U.S. Government Surplus Sales

No, that’s not eBay — it’s your Uncle Sam

The federal government is refining ways to make it easier to sell its surplus property to bargain-hunters on the Internet

By Melissa Harris
Sun Reporter
Originally published November 6, 2005

“Want to buy a helicopter? Or one of 288 diamonds seized from a crooked insurance tycoon? A rickety surgical table gathering dust at Fort Meade? Or even a strip club in Fells Point?

At one time or another, all of these items have had one thing in common: Uncle Sam sold them on the Internet, an up-to-date way for the government to unload seized or surplus property.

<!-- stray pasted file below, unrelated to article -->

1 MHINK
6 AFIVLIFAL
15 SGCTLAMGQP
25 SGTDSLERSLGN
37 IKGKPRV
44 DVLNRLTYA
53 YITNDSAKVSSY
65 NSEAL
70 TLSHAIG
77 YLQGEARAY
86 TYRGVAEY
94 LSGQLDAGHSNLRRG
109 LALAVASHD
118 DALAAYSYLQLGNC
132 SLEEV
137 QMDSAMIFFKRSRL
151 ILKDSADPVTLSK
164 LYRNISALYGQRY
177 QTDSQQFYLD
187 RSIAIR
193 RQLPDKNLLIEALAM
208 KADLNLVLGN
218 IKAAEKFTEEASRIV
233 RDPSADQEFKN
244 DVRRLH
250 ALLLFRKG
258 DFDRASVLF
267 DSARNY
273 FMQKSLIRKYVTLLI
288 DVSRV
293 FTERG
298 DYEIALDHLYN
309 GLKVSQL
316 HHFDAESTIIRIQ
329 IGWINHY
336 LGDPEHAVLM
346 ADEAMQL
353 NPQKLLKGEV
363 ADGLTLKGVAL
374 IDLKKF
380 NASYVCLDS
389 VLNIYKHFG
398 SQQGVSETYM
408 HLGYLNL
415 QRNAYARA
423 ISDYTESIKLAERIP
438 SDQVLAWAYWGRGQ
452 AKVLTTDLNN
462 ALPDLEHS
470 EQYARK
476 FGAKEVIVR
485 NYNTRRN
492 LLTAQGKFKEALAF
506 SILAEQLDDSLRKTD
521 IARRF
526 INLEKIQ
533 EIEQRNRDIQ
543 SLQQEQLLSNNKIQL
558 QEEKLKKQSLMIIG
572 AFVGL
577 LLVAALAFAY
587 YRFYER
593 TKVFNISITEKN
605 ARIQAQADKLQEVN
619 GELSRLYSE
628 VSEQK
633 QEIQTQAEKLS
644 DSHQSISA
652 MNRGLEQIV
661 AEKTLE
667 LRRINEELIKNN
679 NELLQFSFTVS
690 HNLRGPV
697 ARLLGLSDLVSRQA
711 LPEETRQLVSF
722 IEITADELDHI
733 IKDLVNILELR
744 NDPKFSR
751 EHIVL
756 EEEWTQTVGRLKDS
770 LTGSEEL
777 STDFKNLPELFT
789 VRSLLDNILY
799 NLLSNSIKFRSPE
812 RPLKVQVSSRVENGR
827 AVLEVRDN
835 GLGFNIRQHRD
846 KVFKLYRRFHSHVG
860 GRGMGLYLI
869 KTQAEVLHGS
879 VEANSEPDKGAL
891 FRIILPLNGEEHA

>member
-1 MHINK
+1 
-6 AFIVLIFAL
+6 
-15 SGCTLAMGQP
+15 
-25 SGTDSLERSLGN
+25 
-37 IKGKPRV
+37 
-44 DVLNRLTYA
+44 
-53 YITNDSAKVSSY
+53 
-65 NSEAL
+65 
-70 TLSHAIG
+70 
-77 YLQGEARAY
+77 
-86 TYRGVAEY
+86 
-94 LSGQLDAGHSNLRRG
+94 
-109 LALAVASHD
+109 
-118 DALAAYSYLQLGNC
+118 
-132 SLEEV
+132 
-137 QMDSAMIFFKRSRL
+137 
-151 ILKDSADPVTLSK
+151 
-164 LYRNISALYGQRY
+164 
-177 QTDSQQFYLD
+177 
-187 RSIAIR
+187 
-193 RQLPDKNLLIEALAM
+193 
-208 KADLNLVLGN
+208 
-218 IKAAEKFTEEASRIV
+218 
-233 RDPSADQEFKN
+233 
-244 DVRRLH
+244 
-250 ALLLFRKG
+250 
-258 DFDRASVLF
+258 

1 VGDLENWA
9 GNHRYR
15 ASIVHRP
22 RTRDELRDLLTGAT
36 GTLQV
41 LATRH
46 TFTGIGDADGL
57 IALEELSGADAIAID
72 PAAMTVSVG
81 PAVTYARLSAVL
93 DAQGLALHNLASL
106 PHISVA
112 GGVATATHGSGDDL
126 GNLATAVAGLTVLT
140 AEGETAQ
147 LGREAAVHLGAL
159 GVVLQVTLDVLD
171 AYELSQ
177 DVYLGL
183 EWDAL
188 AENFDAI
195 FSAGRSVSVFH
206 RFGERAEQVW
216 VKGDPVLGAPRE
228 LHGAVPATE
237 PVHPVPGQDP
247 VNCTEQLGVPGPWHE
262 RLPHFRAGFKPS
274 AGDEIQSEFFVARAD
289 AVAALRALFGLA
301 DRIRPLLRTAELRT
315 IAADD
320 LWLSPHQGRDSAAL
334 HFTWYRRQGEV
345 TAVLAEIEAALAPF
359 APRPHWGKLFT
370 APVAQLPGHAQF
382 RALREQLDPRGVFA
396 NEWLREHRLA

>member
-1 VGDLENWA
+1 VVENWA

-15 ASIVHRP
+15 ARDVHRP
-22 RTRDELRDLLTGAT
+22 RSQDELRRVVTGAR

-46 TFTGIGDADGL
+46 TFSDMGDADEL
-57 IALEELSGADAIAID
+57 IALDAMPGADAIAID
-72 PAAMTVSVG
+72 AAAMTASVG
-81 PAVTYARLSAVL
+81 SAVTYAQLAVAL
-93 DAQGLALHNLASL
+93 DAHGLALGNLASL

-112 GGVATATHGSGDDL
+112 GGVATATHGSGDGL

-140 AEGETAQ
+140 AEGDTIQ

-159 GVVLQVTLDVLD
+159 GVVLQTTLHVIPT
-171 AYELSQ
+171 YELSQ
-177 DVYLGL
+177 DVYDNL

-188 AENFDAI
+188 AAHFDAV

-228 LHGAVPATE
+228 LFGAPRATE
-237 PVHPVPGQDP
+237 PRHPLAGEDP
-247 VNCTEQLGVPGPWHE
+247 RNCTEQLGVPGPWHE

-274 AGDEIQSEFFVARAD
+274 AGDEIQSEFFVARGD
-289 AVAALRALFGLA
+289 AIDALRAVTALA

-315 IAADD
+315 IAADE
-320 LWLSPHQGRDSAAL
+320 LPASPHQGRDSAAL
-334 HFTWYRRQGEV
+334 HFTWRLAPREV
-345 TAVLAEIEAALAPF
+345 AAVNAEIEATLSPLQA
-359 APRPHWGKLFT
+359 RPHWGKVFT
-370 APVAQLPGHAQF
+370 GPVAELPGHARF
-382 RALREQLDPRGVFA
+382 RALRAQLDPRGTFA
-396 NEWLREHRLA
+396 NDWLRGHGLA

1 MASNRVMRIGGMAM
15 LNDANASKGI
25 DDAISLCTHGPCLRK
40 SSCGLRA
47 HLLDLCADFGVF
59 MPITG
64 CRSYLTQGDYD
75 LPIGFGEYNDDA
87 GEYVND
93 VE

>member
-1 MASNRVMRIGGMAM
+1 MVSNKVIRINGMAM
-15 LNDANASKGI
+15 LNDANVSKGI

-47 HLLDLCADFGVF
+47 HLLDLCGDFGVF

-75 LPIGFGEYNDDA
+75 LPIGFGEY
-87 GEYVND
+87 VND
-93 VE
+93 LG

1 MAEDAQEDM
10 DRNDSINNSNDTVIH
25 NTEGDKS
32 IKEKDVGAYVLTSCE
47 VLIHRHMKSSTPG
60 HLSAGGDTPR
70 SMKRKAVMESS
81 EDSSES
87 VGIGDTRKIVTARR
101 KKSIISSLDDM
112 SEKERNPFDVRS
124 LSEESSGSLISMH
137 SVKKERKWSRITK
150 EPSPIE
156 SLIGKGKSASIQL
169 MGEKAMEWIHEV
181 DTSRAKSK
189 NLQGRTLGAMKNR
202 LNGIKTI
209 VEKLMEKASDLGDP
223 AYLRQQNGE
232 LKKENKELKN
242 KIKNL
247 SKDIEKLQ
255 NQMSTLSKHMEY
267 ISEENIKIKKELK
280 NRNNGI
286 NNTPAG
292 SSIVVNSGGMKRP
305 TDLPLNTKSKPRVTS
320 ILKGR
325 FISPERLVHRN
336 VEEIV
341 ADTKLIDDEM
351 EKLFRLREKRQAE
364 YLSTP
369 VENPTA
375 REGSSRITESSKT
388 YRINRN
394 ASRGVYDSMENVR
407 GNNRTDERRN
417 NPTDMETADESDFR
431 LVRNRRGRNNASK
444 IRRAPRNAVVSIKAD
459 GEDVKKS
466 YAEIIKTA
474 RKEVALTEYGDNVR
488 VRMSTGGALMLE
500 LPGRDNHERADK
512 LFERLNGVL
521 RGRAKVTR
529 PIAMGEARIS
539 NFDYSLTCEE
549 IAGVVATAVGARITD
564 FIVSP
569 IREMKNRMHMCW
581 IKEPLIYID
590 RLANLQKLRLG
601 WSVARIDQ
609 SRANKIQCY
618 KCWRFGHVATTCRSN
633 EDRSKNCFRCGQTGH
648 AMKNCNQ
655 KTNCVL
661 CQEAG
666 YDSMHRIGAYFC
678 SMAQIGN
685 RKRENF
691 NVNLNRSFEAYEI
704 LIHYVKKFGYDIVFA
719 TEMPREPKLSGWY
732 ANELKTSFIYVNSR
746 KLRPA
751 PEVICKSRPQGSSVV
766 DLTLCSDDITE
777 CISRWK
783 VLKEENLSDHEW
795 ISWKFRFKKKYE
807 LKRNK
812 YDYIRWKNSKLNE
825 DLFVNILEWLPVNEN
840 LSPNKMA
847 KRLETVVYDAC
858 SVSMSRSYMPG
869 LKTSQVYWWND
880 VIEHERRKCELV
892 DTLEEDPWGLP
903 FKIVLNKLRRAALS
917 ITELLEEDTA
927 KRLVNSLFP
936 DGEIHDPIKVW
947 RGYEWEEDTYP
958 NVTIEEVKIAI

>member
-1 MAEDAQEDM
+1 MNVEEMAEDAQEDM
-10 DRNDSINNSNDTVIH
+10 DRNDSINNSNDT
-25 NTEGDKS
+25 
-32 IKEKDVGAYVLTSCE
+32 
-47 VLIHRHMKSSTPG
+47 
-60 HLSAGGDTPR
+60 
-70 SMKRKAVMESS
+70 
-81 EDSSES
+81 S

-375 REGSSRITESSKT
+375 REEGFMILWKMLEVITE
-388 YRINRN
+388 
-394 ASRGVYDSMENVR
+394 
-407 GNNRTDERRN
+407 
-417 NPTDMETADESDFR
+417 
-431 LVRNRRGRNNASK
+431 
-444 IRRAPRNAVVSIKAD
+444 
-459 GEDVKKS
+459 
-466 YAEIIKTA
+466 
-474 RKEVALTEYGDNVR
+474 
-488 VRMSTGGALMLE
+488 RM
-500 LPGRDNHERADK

…This fall, the federal government finished improvements to its Internet sales portal (firstgov.gov/shopping/shopping), which directs users to more than 100 Web sites hawking items to the public – from archived American folk music recordings to Lamborghinis once driven by drug lords.

From the main page, a user who clicks on “Souvenirs,” then “Unusual Items,” can choose from a list that includes “Nixon Watergate Records” at the National Archives and “Collectible Coins” from the U.S. Mint.”

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